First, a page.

A quick recap on Chocolatey, a package manager for Windows

Chocolatey - The package manager for Windows

Setting up a new laptop or virtual machine with the software and tooling might be a challenging and extremely boring routine. If you want to streamline installation experience, you might consider looking into the Chocolatey package manager. It takes away the complexity of software downloads, installation, and upgrades so you can have your coffee or focus on other tasks.


Install Chocolatey

Getting Chocolatey installed is super-easy. It comes with cmd.exe and PowerShell versions. Refer to the official installation guide for more details or fire up the following in your console:

# via cmd
@"%SystemRoot%\System32\WindowsPowerShell\v1.0\powershell.exe" -NoProfile -InputFormat None -ExecutionPolicy Bypass -Command "iex ((New-Object System.Net.WebClient).DownloadString('https://chocolatey.org/install.ps1'))" && SET "PATH=%PATH%;%ALLUSERSPROFILE%\chocolatey\bin"
# via PowerShell
Set-ExecutionPolicy Bypass -Scope Process -Force; iex ((New-Object System.Net.WebClient).DownloadString('https://chocolatey.org/install.ps1'))

Explore Chocolatey packages

Once done, you can install new software with the help of a few commands. Chocolatey is built on top of NuGet so that all packages are available in Chocolatey Gallery. You can find nearly every software package there:

Let see a bare developer setup via Chocolatey lenses. We need recent browsers, git, Cmder, Visual Studio Code, and maybe curl/wget? Here we go:

choco install -y googlechrome
choco install -y firefox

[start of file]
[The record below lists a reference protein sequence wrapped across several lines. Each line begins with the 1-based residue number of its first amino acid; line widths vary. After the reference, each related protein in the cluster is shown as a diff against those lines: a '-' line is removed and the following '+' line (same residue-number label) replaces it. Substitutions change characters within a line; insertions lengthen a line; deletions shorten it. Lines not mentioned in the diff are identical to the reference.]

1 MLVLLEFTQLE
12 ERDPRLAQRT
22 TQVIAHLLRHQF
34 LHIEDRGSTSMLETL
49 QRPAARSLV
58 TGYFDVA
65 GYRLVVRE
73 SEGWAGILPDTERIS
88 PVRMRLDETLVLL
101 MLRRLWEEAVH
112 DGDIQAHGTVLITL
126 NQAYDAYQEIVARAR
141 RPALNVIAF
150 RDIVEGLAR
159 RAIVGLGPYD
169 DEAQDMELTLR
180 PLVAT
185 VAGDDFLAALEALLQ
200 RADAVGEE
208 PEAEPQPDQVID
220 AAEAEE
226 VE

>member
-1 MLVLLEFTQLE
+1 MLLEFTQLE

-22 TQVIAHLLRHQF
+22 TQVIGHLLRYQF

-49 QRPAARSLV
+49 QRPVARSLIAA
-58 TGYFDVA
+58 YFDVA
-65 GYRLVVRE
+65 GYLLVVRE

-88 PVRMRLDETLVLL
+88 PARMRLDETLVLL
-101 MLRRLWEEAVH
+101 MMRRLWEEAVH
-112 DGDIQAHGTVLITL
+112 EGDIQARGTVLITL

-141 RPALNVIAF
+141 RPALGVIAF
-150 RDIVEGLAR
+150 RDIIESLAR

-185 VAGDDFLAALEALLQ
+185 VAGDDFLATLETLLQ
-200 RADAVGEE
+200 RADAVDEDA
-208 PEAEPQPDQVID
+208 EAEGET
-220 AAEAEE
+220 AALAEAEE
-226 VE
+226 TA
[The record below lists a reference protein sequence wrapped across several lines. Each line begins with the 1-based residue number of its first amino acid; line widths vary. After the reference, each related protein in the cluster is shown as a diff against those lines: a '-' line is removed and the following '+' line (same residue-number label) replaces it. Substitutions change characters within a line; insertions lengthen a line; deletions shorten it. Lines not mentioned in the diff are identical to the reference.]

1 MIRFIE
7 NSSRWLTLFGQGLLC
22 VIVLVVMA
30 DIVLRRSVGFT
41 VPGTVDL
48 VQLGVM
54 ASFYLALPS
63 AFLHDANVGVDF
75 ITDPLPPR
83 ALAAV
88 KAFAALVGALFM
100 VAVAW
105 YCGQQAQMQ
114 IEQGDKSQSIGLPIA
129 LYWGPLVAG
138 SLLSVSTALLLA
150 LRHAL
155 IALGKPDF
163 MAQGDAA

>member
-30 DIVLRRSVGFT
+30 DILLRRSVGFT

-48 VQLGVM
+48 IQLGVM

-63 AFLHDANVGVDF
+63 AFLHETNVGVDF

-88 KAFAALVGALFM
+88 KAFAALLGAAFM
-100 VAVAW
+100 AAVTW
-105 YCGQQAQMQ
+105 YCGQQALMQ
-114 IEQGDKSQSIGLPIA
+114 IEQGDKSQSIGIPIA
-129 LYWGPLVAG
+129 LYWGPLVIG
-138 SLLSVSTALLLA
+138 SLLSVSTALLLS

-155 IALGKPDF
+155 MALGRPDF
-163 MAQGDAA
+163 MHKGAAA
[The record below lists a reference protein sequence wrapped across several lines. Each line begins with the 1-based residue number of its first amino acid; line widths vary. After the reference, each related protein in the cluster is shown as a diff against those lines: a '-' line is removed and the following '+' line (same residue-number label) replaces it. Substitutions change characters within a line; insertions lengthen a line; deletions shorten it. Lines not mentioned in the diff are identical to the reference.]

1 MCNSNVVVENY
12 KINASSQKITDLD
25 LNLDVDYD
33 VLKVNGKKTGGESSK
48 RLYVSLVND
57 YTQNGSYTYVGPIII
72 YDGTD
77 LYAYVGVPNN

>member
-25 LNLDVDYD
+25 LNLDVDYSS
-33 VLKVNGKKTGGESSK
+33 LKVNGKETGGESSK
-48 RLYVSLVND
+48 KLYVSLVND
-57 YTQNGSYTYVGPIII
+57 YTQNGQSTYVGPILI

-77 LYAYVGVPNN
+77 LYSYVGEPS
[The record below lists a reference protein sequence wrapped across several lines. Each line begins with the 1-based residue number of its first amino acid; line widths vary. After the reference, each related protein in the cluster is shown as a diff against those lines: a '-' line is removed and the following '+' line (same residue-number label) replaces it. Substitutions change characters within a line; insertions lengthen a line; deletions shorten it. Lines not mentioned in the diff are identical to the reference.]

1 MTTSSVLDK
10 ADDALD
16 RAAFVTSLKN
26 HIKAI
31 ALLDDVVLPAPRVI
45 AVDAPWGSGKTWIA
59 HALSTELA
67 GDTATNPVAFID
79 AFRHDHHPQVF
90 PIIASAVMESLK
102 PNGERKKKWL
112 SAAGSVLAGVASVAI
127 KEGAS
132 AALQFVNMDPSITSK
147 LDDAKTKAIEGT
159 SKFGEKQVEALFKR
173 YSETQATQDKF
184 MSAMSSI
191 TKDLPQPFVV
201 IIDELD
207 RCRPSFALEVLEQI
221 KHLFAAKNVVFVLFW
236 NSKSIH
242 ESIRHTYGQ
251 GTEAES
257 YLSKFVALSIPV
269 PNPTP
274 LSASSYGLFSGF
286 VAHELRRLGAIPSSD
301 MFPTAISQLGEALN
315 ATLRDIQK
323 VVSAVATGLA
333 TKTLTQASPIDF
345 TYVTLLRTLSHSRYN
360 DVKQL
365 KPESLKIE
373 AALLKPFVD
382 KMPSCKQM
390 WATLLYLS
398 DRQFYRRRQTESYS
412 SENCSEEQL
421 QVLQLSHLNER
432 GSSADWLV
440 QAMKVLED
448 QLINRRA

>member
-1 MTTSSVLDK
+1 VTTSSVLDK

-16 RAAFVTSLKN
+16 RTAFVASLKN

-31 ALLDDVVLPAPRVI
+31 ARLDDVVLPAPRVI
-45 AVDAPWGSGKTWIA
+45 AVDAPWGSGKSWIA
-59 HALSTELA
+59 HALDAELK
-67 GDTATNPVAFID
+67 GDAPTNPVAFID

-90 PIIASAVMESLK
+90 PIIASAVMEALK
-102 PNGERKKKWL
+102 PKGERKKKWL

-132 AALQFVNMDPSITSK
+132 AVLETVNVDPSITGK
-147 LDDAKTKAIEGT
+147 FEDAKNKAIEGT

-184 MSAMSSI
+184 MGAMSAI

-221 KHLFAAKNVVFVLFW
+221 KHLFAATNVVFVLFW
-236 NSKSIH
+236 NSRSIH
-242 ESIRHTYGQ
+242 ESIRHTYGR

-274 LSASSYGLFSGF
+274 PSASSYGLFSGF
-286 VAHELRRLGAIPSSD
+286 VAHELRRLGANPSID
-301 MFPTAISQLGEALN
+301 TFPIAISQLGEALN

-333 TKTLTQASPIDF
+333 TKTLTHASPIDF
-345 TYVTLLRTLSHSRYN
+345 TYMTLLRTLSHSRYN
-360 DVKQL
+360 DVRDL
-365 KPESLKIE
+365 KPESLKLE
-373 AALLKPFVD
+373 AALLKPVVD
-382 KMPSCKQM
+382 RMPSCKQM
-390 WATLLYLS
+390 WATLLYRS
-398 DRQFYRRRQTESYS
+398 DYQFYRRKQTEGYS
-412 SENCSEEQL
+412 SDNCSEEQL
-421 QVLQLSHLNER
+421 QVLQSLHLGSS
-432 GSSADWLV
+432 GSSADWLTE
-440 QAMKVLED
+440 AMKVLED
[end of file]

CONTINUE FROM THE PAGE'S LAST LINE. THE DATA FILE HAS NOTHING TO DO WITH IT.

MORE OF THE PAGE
choco install -y cmder
choco install -y nugetpackageexplorer
choco install -y git
choco install -y wget
choco install -y curl
choco install -y 7zip
choco install -y visualstudiocode

A broader setup might look as following:

choco install -y googlechrome
choco install -y firefox
choco install -y adobereader
choco install -y kindle
choco install -y skype
choco install -y spotify
choco install -y slack
choco install -y viber
choco install -y cmder
choco install -y rdcman
choco install -y mremoteng
choco install -y paint.net
choco install -y nugetpackageexplorer
choco install -y dd
choco install -y fciv
choco install -y putty
choco install -y nano
choco install -y git
choco install -y svn
choco install -y github
choco install -y wget
choco install -y curl
choco install -y 7zip
choco install -y winrar
choco install -y sysinternals
choco install -y awscli
choco install -y awstools.powershell
choco install -y azure-cli
choco install -y windowsazurepowershell
choco install -y azcopy
choco install -y azurestorageexplorer
choco install -y visualstudiocode
choco install -y cshell
choco install -y ruby
choco install -y nodejs
choco install -y python
choco install -y jre8
choco install -y dotnet4.6
choco install -y dotnet3.5
choco install -y dogtail.dotnet3.5sp1
choco install -y golang
choco install -y liteide
choco install -y evernote
choco install -y xmind
choco install -y packer
choco install -y vagrant
choco install -y virtualbox --version 5.1.22
choco install -y vlc

For what the Chocolatey does, it is worth exploring further. Codified setup can be stored in source control, your personal setups can be easily managed in https://gist.github.com, and then infrastructure automation becomes much easier.

In our projects, we use Chocolatey in a variety of cases including baking Windows and SharePoint images with packer to produce reusable vagrant boxes.

Further reading
Checkout how other people use Chocolatey and share your experience as well.
 • https://chocolatey.org
 • https://chocolatey.org/packages
 • https://medium.com/@jiayu./thoughts-on-chocolatey-6d2c69b28727
 • https://medium.com/@jrcharney/the-list-of-windows-software-you-should-be-using-65aaf387bbdf